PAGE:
Folk and Traditional Song Lyrics:
Noo Im a Young Man Cut Down in My Prime

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Noo I'm a Young Man Cut Down in My Prime

Noo I'm a Young Man Cut Down in My Prime

As I was a-walking one bright summer morning,
As I was a-walking one bright summer day,
Its who did I spy but one of my comrades,
Rolled up in white flannel and cauler than clay.

O love, it is cruel, cruel to deceive me,
Why didn't you tell me your sorrows in time?
My head is an-aching, my heart is a-breaking,
Noo, I'm a young man cut down in my prime.

Its I have an aged father, likewise a mother,
Oft times they did tell me it would ruin me quick,
I never did believe them, I always did deceive them,
And still with the city girls I spent all my time.

Go send for my mother to wash and to dress me,
Go send for my sister to comb my black hair;
Go send for my brother to play the pipes slowly,
And play the dead march as they carry me along.


There's a bunch of roses to lay on my coffin,
There's a bunch of roses for my head and my feet,
There's a bunch of roses to lay in the churchyard,
To perfume the way as they carry me along.

At the gate of the churchyard two girlies were standing,
The one to the other in a whisper did say:
"Here comes the young man whose money we have squandered,
And noo they have laid him down in his cauld grave.

Recorded by Willie Mathieson

When the "Rake" crossed the border to Scotland, his sad tale underwent few
changes.  There is little, if any, suggestion of a military funeral (the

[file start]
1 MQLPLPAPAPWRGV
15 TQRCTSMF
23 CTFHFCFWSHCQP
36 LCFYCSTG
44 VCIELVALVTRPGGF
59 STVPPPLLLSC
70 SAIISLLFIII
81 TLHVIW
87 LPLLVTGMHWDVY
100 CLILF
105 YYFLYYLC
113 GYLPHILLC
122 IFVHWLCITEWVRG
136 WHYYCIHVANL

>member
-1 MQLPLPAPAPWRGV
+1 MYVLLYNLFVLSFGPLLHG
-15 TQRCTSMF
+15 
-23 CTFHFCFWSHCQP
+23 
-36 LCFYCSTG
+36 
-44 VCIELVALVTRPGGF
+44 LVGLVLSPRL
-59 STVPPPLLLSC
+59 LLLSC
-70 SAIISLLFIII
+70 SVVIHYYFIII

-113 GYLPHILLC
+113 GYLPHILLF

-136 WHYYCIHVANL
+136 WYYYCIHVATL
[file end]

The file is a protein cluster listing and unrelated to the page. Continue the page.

pipes reference in a Scottish context could well mean the bagpipes, used
at both civilian and military affairs).  The young man's death is still
obviously due to his association with members of the fairer sex.

Willie Mathieson, who recorded this version in 1952 at the age of 72,
spent almost his entire life working as a farm servant in the Northeastern
Scottish counties of Aberdeen and Banff.  Upon his death in 1958,
Mathieson's legacy to folklore included not only his own extensive oral
repertoire of folksong but a manuscript collection of 545 songs written
down in 3 huge ledgers as he heard them through the years, beginning as a
schoolboy and continuing in the bothies, chaulmers and farm kitchens where
he feed as a farm servant.  He first heard this version of the Unfortunate
Rake from John Inner, farm servant and 'second horseman' at the farm of
'Boghead', Dunlugas, Banffshire, in the winter of 1933.

DT #350
Laws B1
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